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Meanwhile, Across Town...

As good as Lisa Leslie is, on many nights she is not even the best player in Los Angeles. For two years running, Rehema Stephens, a 5'11" senior guard for UCLA, has led the Pac-10 in scoring. Last season, when she also was the fifth-leading scorer in the nation, with a 25.3-point average, Stephens became the first Bruin to get 30 or more points in four straight games. And last January, 44 games into her UCLA career, she reached the 1,000-point mark, with a 34-point performance against Cal. Only one Bruin has achieved that mark in fewer games—Kareem Abdul-Jabbar, who did it in 36 games.

"We started three freshmen and a sophomore alongside her last year, and part of our problem was that we would get caught up just watching her," says UCLA coach Billie Moore. "She is one of the most explosive and talented players in the game."

But Stephens, who transferred to UCLA after a year at Colorado, is also one of the most disliked players in the Pac-10, because she is a showboat. She taunts opponents with wild talk and gestures, like pumping her fists after making a tough shot. "One of my kids asked me, 'How can her coach stand it?' " says one Pac-10 coach. "She's not a team player. Team players make everyone around them better. She's a great talent, I just wish she was a better role model for women's basketball."

Stephens hears the criticism and nods. Her actions and reactions on the court are not parts of herself that she particularly likes, but she thinks people read too much into her antics. "I've always played with an attitude," she says. "It's how I learned the game. I've gotten better at channeling that energy into playing, but people still scream at me. Now I'm able to smile back at them, which really makes them crazy."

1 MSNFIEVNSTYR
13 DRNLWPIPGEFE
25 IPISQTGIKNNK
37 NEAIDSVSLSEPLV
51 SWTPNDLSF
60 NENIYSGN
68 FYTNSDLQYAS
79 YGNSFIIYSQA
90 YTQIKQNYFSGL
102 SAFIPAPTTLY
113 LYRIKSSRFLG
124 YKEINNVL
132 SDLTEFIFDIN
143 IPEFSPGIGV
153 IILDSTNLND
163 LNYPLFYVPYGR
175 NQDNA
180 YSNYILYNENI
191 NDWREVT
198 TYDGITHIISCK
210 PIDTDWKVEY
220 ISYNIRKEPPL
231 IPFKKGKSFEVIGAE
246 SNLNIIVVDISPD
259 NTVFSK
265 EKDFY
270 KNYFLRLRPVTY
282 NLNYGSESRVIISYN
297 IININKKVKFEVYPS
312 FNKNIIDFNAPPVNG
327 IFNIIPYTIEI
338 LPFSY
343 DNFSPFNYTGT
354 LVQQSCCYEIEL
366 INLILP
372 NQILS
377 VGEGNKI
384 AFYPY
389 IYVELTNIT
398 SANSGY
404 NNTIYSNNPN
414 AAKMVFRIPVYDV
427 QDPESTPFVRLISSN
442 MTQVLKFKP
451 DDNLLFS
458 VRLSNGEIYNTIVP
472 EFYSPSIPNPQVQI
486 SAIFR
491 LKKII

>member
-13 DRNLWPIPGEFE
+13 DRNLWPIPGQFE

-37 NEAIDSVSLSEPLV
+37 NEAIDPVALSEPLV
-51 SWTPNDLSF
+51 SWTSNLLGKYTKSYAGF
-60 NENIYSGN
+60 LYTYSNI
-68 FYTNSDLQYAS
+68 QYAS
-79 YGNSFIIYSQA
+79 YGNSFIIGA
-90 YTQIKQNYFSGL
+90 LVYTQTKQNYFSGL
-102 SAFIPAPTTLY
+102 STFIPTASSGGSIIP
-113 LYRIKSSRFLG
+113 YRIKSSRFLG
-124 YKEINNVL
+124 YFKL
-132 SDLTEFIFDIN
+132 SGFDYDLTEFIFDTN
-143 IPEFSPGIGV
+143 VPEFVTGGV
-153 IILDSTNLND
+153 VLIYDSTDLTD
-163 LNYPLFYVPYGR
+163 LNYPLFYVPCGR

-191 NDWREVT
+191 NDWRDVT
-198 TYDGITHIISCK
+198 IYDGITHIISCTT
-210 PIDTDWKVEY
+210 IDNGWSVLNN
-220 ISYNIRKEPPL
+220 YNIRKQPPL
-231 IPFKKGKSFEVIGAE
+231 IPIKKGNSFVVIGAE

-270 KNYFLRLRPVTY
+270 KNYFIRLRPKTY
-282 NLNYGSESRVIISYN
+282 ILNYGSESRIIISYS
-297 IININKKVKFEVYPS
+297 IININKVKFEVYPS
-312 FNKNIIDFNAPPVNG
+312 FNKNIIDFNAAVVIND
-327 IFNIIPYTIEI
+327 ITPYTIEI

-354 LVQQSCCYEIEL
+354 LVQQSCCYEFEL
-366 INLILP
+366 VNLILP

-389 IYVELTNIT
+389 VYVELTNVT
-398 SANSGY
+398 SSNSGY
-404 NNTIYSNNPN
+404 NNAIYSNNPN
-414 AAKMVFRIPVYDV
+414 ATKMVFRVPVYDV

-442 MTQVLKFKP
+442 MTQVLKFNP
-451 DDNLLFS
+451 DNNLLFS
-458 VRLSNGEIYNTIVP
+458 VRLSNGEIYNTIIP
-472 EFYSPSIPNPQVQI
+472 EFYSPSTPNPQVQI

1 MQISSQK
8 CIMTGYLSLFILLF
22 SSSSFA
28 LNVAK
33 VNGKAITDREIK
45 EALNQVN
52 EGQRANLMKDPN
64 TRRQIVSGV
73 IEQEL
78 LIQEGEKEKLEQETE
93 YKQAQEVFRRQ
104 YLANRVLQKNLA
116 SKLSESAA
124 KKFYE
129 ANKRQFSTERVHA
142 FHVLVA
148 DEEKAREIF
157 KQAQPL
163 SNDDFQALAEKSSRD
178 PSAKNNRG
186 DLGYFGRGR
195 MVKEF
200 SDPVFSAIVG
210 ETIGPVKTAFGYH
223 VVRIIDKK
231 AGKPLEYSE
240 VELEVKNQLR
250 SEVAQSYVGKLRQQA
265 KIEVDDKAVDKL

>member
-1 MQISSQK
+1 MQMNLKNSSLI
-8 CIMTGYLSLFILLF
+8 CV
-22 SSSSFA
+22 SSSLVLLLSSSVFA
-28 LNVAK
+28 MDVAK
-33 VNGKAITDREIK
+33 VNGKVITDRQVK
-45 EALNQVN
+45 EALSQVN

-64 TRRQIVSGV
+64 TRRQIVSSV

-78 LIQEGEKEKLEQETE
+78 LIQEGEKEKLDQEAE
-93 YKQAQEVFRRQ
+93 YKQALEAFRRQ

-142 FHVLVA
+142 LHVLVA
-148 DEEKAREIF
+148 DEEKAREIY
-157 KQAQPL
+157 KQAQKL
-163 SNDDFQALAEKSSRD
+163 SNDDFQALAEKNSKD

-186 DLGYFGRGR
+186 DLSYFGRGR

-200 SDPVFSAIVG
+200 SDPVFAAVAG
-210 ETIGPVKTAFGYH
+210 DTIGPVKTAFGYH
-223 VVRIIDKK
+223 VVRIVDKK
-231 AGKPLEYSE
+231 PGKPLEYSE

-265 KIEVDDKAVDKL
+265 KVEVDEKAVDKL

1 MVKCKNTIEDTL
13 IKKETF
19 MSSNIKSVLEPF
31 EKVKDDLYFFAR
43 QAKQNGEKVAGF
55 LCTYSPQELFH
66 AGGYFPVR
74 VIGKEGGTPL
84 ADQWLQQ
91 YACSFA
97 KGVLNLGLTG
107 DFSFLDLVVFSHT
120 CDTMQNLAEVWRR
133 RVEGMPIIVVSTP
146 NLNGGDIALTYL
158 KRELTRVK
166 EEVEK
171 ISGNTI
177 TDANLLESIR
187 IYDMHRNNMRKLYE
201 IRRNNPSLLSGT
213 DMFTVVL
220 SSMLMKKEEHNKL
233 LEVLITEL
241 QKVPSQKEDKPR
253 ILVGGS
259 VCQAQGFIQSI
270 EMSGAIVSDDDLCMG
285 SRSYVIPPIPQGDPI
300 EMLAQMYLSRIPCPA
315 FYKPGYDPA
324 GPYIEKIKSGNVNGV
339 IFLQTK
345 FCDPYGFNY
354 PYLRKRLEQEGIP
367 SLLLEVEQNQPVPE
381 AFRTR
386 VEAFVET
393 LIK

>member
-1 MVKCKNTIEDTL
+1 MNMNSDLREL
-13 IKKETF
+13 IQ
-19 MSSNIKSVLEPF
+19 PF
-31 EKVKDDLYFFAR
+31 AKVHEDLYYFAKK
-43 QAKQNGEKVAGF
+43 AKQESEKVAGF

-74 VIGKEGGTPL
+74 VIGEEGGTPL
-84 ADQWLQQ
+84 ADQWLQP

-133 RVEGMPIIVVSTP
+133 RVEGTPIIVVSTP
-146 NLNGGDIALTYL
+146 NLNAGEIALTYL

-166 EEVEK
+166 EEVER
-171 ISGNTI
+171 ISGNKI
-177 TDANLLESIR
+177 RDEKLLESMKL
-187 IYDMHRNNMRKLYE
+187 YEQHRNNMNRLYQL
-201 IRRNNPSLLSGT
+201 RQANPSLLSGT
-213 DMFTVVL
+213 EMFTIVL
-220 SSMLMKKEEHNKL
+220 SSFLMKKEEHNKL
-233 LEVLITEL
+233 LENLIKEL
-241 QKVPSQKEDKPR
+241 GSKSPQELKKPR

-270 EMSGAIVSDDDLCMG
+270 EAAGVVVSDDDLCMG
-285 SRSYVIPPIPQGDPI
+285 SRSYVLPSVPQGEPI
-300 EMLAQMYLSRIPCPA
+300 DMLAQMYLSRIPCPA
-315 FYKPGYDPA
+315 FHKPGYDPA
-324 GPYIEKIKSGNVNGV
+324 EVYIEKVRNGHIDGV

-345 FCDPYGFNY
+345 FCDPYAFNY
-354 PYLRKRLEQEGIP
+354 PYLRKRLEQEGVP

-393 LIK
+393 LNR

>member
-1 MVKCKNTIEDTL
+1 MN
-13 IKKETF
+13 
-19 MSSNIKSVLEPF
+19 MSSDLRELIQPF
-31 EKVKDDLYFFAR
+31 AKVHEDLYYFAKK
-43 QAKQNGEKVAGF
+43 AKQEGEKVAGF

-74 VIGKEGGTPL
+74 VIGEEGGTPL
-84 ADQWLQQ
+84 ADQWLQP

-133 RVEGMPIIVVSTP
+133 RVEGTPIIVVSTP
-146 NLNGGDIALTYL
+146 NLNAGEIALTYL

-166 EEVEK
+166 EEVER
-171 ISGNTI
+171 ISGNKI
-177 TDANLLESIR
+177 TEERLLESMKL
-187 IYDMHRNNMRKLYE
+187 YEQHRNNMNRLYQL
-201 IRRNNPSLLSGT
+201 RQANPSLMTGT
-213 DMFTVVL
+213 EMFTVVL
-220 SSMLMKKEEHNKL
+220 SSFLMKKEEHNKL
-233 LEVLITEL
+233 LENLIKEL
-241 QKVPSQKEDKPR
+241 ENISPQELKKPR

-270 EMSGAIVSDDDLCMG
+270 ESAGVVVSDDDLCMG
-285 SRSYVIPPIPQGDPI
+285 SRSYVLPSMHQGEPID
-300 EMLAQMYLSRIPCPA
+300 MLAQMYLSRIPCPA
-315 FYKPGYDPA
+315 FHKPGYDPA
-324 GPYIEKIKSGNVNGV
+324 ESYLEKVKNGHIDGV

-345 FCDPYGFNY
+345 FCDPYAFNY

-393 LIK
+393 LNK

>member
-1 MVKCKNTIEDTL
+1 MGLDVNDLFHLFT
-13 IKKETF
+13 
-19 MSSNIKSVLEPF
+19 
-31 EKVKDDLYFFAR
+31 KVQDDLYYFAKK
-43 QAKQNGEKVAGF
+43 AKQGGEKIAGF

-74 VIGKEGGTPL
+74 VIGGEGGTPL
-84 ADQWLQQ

Raised in Oakland, Stephens learned the game by playing in the toughest parks with the toughest boys. "My mom would come out and sit on the benches, like the other moms, and watch me play," she says. "I hated to be embarrassed, so I learned quickly."

Despite her success against Pac-10 competition, Stephens has missed the cuts for national teams in the last two years, once because of a knee injury and once because she didn't play well. That doesn't mean she has given up trying—she hopes to make the '92 Olympic team—and she is trying to keep her emotions in check.

This past summer she was named to the Pac-10 All-Star team that played in a tournament in Taiwan. In the middle of a game against a rough-and-tumble Yugoslavian All-Star team, Stephens finally understood that her attitude was a part of her personality best kept under control. "I've never played against women so physical," she says. "I realized I had to keep my composure because I wasn't just representing my school, but our conference and the country, too. I learned a lot."

Stephens, who is engaged to be married in June to Dallas Cowboy linebacker Mickey Pruitt, hopes to make her last collegiate year her best. She would like to raise her scoring average and lead the Bruins to the NCAA tournament, something they fell one victory short of last season. "This will be a special year," says Stephens. "I'll play every game like it's my last, because it might be."